COVID-19 Rapid Response: IMBA involved in 3 WWTF funded projects
WWTF funding for COVID-19 research
The SARS-CoV-2 pandemic must probably be described as the biggest break in recent history, which poses enormous challenges for the entire world and thus also for Austria. Science has a decisive role to play in overcoming the crisis - which is why the WWTF has launched the "COVID-19 Rapid Response Funding" on an ad hoc basis. It is intended to help researchers to collect valuable data in a timely manner, which are needed, among other things, to be able to react quickly now.
The WWTF is providing a total of more than one million euros for this purpose, funded by the private non-profit WWTF and for individual projects by other private actors, including the MEGA-Bildungsstiftung of the B&C and Berndorf Private Foundations.
Understanding and fighting the virus
The Penninger laboratory has previously provided the first genetic evidence that Angiotensin converting enzyme 2 (ACE2) is the critical receptor for SARS-CoV and that ACE2 protects multiple tissues from organ damage. This enzyme has now also been identified as a key receptor for SARS-CoV-2 infections and it has been proposed that inhibiting this interaction might be used in treating patients with COVID-19.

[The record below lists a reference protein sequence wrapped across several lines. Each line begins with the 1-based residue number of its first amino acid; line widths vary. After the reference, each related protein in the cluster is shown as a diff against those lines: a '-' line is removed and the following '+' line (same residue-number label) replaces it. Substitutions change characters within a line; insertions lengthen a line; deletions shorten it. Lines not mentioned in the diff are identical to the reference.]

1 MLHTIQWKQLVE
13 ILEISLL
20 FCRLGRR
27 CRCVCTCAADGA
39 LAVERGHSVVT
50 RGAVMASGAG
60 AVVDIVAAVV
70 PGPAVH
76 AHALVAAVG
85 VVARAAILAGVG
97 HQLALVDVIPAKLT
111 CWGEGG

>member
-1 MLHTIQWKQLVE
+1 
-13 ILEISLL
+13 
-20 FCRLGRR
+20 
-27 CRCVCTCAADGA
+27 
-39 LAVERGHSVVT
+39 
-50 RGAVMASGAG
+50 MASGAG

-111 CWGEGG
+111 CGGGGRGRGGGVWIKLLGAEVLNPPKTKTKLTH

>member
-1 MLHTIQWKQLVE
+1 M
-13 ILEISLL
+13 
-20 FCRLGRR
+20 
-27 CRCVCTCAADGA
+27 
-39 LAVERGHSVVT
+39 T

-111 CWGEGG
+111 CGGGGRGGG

Very recently, researchers were able to publish that SARS-CoV2 can infect organoids of blood vessels. To gain a fundamental understanding of SARS-CoV2 infections of blood vessels, it is now proposed to generate large amounts of these organoids and to study the cytotoxicity of the virus and the gene expression profiles of infected blood vessels in single cells in vitro and in vivo, with and without soluble ACE2, which is currently being tested in clinical trials for COVID19 patients.
The Penninger research group at IMBA is part of an international network of tissue engineers, SMEs (e.g. Apeiron developing ACE2 for therapy), and virologists and aims to dissect, at the single cell level, the pathogenesis of SARS-CoV-2 infections in human vascular organoids in the presence and absence of hrsACE2, which is undergoing clinical testing for COVID19 patients.
In a second project, IMBA is also involved in a collaboration with the University of Natural Resources and Applied Life Sciences. Here the interaction of SARS-CoV-2 with human cells is in focus, in particular the protein-protein interaction between the SARS-CoV-2 spike protein and the human Ace2 receptor. The researchers have developed a complete model of the spike-Ace2 interaction with complete glycosylation.
Vienna COVID 19 Diagnostics Initiative
Another focus is the rapid expansion of test capacities and the rapid conversion of laboratory infrastructure to improve test capacity during the COVID 19 pandemic. Together with Max F. Perutz Laboratories (University of Vienna); the Centre for Microbiology and Environmental Systems Science (University of Vienna); the IMP; GMI, IMBA is part of this collaborative diagnostic initiative. The aim is to re-use the standard laboratory infrastructure for improved test capacity. This includes the fully automated extraction of viral RNA, its detection by high-throughput qPCR, the production of in-house, affordable reagents and the establishment of logistical / diagnostic interfaces to existing healthcare providers.